Author Topic: How to say: Do some price research.  (Read 2614 times)

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PennyandPleased

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How to say: Do some price research.
« on: April 08, 2013, 09:51:09 AM »
I am one of 7 bridesmaid in my cousin's weddding. (The rest of the bridesmaids are friends from her highschool and college so I have only met them all once or twice.)

We are currently planning the shower and bachelorette parties and the other bridesmaids seem to either not care about money or are oblivious/don't know how to look for less expensive options.

Example: We need to rent tables and chairs for the shower. The MOH sent around links to the tables and chairs she wanted to rent. I did a bit of googling and found almost identical tables and chairs for half the cost. (The chairs she liked were $3.25 each and the ones I found were $1.30 each.) I realize that does not seem like a lot but when you have to rent 60+ chairs it adds up.

Example 2: We need to rent hotel rooms for the bachelorette. We are staying in a major city.  The bridesmaid in charge of looking this up suggested rooms at "Hotel ABC" that were about $375 per night when an almost identical hotel a few blocks down were $260 per night. We will have 4 people in a room to split costs so it wouldn't be cheaper for me to just stay in the other hotel on my own.

We have been splitting up "jobs" for each event and I try to volunteer to do the jobs that are going to cost the most so I can do price comparisons.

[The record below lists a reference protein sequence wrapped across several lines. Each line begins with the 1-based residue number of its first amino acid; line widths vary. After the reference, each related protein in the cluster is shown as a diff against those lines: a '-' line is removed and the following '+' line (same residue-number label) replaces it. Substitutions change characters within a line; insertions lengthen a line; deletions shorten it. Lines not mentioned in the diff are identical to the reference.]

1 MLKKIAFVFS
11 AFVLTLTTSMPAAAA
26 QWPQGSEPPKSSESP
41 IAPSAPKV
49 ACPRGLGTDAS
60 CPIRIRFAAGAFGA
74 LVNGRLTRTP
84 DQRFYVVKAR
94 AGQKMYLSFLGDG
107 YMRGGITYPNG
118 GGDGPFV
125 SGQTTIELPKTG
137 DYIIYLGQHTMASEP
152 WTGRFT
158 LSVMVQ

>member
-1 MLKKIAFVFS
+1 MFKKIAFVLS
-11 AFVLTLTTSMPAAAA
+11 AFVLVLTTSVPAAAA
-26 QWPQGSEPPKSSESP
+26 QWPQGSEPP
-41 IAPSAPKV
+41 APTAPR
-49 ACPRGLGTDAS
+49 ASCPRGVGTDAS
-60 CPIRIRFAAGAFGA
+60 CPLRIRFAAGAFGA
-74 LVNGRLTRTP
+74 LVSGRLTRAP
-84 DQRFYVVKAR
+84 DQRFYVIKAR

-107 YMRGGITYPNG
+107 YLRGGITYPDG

I promise I am not a cheap person and I'm not suggesting renting ugly, poor quality chairs or staying in a roach motel or anything like that. But I would rather not spend $100 on something when we can get the same thing for $50.

Is there a polite way to suggest that people do some price comparison research and look for less expensive options? Would it be rude to say: "I love those chairs you chose - these are almost the same for half the price."

Or am I basically out of luck and can only control the price on what I am assigned to do?

BeagleMommy

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Re: How to say: Do some price research.
« Reply #1 on: April 08, 2013, 10:06:58 AM »
That's a tough one.  Would it work to say "That's a bit out of my price range because of the other activities.  Are there less expensive options?".

Thipu1

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Re: How to say: Do some price research.
« Reply #2 on: April 08, 2013, 10:10:20 AM »
In the circumstances, I don't think a polite suggestion would be out of line.  No one likes to spend more money that needed and offering reasonable alternatives is to everyone's benefit. 


cicero

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Re: How to say: Do some price research.
« Reply #3 on: April 08, 2013, 10:19:16 AM »
nobody wants to spend more money that necessary but i wouldn't automatically assume that the other people "don't care". but these two examples aren't really comparing apples with apples -
in the first, you said "almost identical tables and chairs". the MOH may have a reason for choosing what she did - just because you found less expensive options, doesn't mean it is a better choice (I'm just throwing this out there - but maybe she had a bad experience with that vendor, maybe the chairs she chose are sturdier, maybe the bride wanted *those* chairs).